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North American Veterinary Conference

North American Veterinary Conference


I am writing this article from the Gaylord Convention Center in Orlando, Florida, where I am attending the North American Veterinary Conference (NAVC). This conference, is held in January every year and it is regarded as the Mecca for veterinarians in North America and around the world.{{more}}

It runs over a period of 5 days and updates veterinarians on the most modern advances in veterinary medicine and surgery, with world class lectures and hands on laboratories.

This year, the total number of participants is over 15,000 veterinarians, veterinary students and technicians from over 35 countries. One of the things that continues to fascinate me during the conference is the large number of dogs, and to a lesser extent cats which are participating in one way or another.

Most of these breeds are not present in St. Vincent and the Grenadines. I interviewed some of their owners to get a better picture as to what they are doing at the conference.

1. Rawley: is a 4 year old Grey Hound that has a transparent pouch strapped to his back and asks for donations for the cause of retired grey hounds. As most of you may know, this breed of dog is mainly used for dog racing here in the USA. Their racing career spans a period between 18 months and 5 years maximum. Their life span is on average between 12 to 15 years. Because they are selectively bred for racing, conditions such as hip displasia, heart and lung diseases are rare, but they will likely get cancer at the end of their lifespan. Rawley is a gentle soul who likes to brace himself on you, and likes to be petted. I was very impressed at how muscular he is, especially in his hind quarter, which reminded me of a stallion. The organization he represents finds homes for retired grey hounds.

2. Little man: is a great Pyrenees which weighs approximately 175 lbs. He is a massive dog, white in colour, and was at an exibit booth displaying how an Elizabethian collar is used on dogs. This breed is by nature guard dogs. Little man was just lying around seemingly unaware of all the hustle and bustle around him. I was told that they play sleep, but would peep through one or both eyes ocassionally to see who is passing.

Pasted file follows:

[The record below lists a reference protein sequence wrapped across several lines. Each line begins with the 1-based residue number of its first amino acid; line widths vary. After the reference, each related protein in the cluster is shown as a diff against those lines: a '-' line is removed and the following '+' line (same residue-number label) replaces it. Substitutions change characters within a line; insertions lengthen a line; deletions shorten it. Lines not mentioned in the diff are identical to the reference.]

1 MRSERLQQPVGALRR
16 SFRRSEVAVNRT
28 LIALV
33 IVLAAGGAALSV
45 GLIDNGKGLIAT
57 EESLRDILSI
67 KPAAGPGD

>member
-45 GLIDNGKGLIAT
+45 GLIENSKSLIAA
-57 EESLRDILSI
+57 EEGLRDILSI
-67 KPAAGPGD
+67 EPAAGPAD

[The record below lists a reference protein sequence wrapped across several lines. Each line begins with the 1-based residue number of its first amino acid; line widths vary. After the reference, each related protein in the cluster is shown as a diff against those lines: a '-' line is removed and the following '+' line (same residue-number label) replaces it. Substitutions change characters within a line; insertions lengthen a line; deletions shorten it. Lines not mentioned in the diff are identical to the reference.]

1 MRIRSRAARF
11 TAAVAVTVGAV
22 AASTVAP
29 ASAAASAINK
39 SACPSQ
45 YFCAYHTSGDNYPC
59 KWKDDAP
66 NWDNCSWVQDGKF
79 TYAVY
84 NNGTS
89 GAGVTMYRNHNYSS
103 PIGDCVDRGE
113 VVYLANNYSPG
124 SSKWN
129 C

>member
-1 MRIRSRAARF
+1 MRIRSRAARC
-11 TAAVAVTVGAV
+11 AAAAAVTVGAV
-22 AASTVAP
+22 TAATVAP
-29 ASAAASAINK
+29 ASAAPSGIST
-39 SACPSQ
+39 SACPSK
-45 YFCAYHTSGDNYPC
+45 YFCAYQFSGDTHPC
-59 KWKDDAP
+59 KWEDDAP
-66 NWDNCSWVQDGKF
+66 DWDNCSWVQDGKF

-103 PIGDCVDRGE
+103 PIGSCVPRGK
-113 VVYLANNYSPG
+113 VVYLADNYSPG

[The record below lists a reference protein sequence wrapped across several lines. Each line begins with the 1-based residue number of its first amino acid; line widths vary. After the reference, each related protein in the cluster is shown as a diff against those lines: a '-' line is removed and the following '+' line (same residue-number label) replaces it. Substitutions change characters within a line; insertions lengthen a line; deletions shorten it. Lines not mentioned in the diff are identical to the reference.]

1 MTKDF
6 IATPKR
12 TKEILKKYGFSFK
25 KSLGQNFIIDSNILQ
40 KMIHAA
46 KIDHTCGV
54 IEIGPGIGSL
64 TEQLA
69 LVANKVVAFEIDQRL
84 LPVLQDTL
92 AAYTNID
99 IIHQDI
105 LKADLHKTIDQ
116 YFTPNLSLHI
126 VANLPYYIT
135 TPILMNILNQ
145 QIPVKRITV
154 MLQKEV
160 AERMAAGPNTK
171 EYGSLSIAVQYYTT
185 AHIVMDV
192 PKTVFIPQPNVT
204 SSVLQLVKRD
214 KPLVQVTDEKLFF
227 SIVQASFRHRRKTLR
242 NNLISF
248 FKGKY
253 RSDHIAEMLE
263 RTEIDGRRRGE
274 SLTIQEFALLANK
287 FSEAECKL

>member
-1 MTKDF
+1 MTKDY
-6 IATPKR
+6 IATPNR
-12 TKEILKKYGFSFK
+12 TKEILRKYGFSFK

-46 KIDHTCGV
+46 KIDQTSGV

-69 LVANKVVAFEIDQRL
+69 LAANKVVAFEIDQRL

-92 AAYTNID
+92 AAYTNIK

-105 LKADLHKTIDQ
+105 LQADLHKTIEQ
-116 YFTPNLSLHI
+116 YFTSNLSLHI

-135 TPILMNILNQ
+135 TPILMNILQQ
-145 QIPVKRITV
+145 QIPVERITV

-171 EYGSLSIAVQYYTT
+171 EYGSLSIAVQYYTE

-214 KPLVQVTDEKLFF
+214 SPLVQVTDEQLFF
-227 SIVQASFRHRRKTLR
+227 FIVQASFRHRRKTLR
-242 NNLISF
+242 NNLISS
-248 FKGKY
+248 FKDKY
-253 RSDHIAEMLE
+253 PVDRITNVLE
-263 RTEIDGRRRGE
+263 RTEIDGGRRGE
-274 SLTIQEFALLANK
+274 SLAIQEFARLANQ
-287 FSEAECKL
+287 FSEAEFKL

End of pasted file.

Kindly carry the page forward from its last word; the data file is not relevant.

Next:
Instead of biting like most guard dogs, they will use their bodies to block an intruder.

I was told that they were the only breed of dogs that can kill a bear and that this breed existed since 3000 years BC. The Spanish Pyrenees could get to 240 lbs. Their lifespan is 10 – 13 years.

3. Bronsen: is a weight bearing male dog. He is a 4 year old Labrador and his duties are to assist people who have problems walking, by supporting them while they are walking. He retrieves objects that may have fallen to the floor, opens doors, etc. It took approximately 1 1/2 years to train him.

4. Ripper: is an Australian Shepherd. He is the official dog of a Pet insurance company. At the conference, he spends his time retrieving objects from his handler, climbing over her back and doing all manner of acrobatics.

5. Tag: demonstrates the use of an exercise wheel for dogs. He is a 3 year old Dashound which reminds me of a hamster on a hamster wheel.

6. Schooner: is a Service dog. He is a 1 year old Golden Retriever in training. These dogs are used by people confined to wheel chairs who have limited use of their hands. Among other things, they retrieve objects, open and close doors, turn on and off lights, hand credit cards over counters at business places, etc. It takes about 2 years to train them.

7. Stanley: is a spokes cat which represents his company at veterinary conference.

For further information, contact: Dr. Collin Boyle Unique Animal Care Co. Ltd. Tel: 456 4981